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Don’t resort to a layoff, try these cost-cutting initiatives instead

Sromona Bhattacharyya
20th Jan 2017
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Every startup goes through a “dark phase” in their life span where the sales and figures of profitability are not in line with the projected goal. Things start going south and the management spirals into a panic mode. Expenses skyrocket to a point where companies are forced to appeal to their last resort – mass layoff. When the company is sinking like the Titanic, it does everything it can to stay afloat, even at the cost of losing its most important asset, its workforce.

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Image: Shutterstock

Before companies take this drastic decision, they should always consider other cost-cutting measures:

A hiring freeze

A hiring freeze is the quickest and the most effecting measure for cutting costs. A company should initiate this by stopping the hiring process for all unimportant and non-essential positions. Keep only those employees who are absolutely necessary for conducting day-to-day business and interact with the customers. If hiring people is a necessity, do so for the essential positions only which might generate immediate revenue for the business.

Freezing salaries

When the company is going through turbulent times, it makes no sense to add more costs to the permanent bottom line. Freezing the salaries is a drastic measure, but it’s still better than initiating a mass layoff, and with proper talks, the management might be able to make the employees understand about the same. Provide an expected time frame as to when the employees will receive their due salaries.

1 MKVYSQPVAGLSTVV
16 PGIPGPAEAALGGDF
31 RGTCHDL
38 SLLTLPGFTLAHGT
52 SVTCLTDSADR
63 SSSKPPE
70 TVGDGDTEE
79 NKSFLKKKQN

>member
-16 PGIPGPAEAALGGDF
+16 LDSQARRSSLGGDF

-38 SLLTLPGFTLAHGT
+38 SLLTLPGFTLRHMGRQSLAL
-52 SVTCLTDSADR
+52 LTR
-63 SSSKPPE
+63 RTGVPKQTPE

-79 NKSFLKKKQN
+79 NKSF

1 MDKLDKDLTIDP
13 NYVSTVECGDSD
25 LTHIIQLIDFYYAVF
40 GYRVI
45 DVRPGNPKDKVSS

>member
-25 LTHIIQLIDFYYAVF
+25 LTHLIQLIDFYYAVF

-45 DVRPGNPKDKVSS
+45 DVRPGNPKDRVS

Sacking contract employees

An entrepreneur generally has lesser concern for the temporary employees than the regular ones. How a firing effects a temporary employee’s life is not of much concern for the head. In the companies’ troublesome times, the contract employee should and must be let go to make effective cost cuts.

Consider a virtual office

Working remotely has a lot of upsides. For starters, you don’t have to rent a space and invest money in it. Smaller companies can rent out or downsize their work space while sending others to work remotely. Of course, the change is drastic, but this might help you retain those talented few who would’ve left voluntarily otherwise. There is a whole lot of good (and free) tools to help teams work remotely.

Furloughs

Placing employees on a mandatory unpaid leave is a good option for companies with a seasonal decline in business. The length of these leaves can range anywhere from a workday to a whole week. But even though furloughs save costs, there might be some additional expenses depending on the length of the furlough and the employee’s work history.

Job sharing

This measure allows two people to share a job that usually requires one person to complete. It entails shorter and reduced work hours, too. The affected employees can reap the benefits of partial unemployment. A number of companies experiencing cash crunch are adopting this method as an alternative to layoffs.

A cash crunch is a tough time for any company. No matter how big or small, it’s going to hit the company hard. However, it’s definitely not the time to give up hope and pull the plug on the company that you built. Instead, fight through and come out as a victor.

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